In a show full of great acting and fascinatingly experimental casting choices—Courtney Vance’s slick, you’ve-got-to-respect-his-game portrayal of Johnnie Cochran, Sarah Paulson’s redemptive take on Marcia Clark, Cuba Gooding Jr.’s emotive turn as O.J. himself, John Travolta’s strange transformation into Robert Shapiro—one American Crime Story: The People vs. O.J. Simpson performance stands out: David Schwimmer as Robert Kardashian. When the news first broke that Schwimmer would be playing O.J.’s close friend and lawyer, the reaction was skeptical, to say the least. Entertainment outlets reported that “Ross from Friends” would be playing “Kim Kardashian’s father.” But as the season has progressed, his performance has proven transfixing—and not just because of the absurdity of seeing Ross Geller in the role. Instead of trying to go completely against type, Schwimmer has channeled his Ross-iness and become the series’ unlikely heart.
Friends was such a juggernaut in its time that it’s not surprising that its six stars haven’t—save for Jennifer Aniston’s semifictional tabloid persona—managed to find stardom that transcends their TV roles. Schwimmer’s casting plays on this in a canny way: What is Robert Kardashian if not a goofily loyal friend, just like Ross was to Chandler, Joey, and the rest of the gang? Seeing him as a supportive member of an entourage makes a kind of cosmic sense. Compared to acting roles—take Mickey Rourke in The Wrestler—that seem to incorporate the actor’s real-life persona into the casting, this show incorporates Schwimmer’s metapersona, the air of hangdog earnestness that has shadowed him ever since Friends. There’s the added wink of the miniseries taking place in the mid-’90s, years the audience well knows Schwimmer spent hanging out at Central Perk, not running around Brentwood.
Schwimmer has said that he didn’t set out to mimic the real Kardashian, who—judging by videos—had a more serious, less aw-shucks demeanor. He did, however, speak to Kardashian’s ex-wife Kris and develop an impression of Kardashian as loyal, private, a man of strong faith. Though some critics theorized otherwise, the show does not officially take a position on whether O.J. Simpson was guilty or innocent. And some reviews have maintained that Schwimmer’s Kardashian seems circumspect: “He knows O.J. probably did it, but he’s built his life on the lie of his best friend’s unwavering goodness,” Decider wrote. But Schwimmer hasn’t yet played Kardashian as outwardly conflicted at all (though a crisis of faith is apparently looming): He seems to believe and trust in O.J. completely and guilelessly. There’s only the faintest strain of doubt to be gleaned from all those anxious yelps of “Juice.” Though all of O.J.’s antics, Kardashian neither seems annoyed at his friend nor quite like a worshipful hanger-on; he always seems to open-heartedly want to help. Watching his performance, you both believe that he believed O.J. and wonder whether that could possibly be the case. Only a grown man with an utter lack of guile could repeatedly, with creatively varied intonations, speak a ridiculous name like “Juice” with a straight face.
Last week’s episode, the fifth, was a showcase for Vance’s Cochran, and this week’s episode centers on Marcia Clark. Schwimmer’s role has thus far been less central, more sidelines. You might say that such is the cruel nature of this star-studded miniseries: It casts Connie Britton as Faye Resnick only to dispense with her after four episodes, and after a few good scenes in early episodes—Kardashian pleading with O.J. not to kill himself in his house, Kardashian lecturing his children on the emptiness of fame—we have lately had to settle for Schwimmer’s Kardashian looking sympathetic in the background in courtroom scenes.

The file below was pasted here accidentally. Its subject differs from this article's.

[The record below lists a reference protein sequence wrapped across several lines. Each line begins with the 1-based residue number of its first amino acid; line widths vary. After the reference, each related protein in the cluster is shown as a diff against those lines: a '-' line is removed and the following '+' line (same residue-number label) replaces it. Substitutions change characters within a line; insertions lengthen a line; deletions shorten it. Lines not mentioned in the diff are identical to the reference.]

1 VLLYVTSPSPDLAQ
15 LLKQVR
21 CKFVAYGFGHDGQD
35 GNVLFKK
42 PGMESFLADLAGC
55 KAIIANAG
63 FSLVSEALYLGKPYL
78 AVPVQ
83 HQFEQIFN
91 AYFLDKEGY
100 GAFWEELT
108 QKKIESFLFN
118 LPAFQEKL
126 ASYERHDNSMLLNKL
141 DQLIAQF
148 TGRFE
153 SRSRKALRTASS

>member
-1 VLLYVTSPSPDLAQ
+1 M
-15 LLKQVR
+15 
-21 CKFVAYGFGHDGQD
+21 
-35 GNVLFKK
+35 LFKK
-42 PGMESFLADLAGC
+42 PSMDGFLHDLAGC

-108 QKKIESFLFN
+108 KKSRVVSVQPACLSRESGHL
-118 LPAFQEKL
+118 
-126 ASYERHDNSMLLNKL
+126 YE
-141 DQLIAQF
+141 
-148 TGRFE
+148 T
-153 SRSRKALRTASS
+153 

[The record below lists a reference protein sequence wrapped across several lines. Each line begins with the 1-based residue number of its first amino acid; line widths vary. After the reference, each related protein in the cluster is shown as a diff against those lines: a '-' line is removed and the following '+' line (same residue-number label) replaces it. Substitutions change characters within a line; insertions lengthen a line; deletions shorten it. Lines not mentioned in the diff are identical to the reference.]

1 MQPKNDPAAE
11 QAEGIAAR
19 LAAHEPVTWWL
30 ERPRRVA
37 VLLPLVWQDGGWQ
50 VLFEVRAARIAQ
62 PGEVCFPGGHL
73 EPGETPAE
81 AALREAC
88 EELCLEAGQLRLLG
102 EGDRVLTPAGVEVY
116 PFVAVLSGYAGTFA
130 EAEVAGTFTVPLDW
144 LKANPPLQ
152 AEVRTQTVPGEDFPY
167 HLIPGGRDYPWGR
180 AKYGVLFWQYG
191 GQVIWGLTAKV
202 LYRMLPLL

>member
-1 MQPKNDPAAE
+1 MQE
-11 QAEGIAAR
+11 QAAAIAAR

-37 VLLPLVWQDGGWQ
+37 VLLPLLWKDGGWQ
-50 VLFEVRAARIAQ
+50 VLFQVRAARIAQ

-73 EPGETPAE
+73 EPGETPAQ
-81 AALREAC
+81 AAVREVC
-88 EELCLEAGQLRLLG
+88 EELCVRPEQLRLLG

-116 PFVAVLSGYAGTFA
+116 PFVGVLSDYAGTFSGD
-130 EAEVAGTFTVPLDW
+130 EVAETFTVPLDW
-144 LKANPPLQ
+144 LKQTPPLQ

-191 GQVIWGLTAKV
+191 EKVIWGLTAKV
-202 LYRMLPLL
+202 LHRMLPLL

Of course, it’s possible that we’ll get a Kardashian-centric episode eventually. But Schwimmer’s role on the show is arguably even better for how deceptively lightweight it seems. Cochran’s the civil rights lawyer who ends up defending a probably-guilty man in the service of making a larger point about race; Clark’s a district attorney so focused on her desire to bring Simpson to justice that she seems not to recognize the larger narrative of the case. These are interesting, conflicted figures wrestling inwardly with weighty moral issues. Whereas Kardashian, as portrayed so far, seems like a comparatively simple figure, a well-meaning goofus who’s been duped by his own loyalty. And yet even in his brief moments in the spotlight, he projects a surprising pathos. Another paradox of this show: How can a character who seems so invested in the innocence of someone who is probably a murderer seem so likeable all the same?
Schwimmer’s performance isn’t scene-stealing. He does a lot of raising his eyebrows, furrowing his forehead, and looking to others for their reactions. When Shapiro suggests he reactivate his law practice and join the defense team, Schwimmer’s Kardashian is on board: “When Kris and I broke up, the Juice was there for me every night. I’d do anything for this man.” These words could sound sycophantic, but Schwimmer sells them, and it seems like this doofy guy really does believe in his friend’s innocence. He never seems to be looking for camp or inviting the audience’s laughter, even as he thrashes in his car, upset over O.J.’s disappearance, or as he lectures his future-reality-TV star children about the perils of fame in one of the cheesiest speeches of the series thus far. It works because the lines aren’t said winkingly. During the famed Bronco chase, O.J. and Kardashian have several emotional conversations on their ancient cellphones. O.J. reminisces and tells Robert he loves him, and Robert responds, “You know I feel the same, Juice.” There’s no doubt that Kardashian means it—and Schwimmer does, too.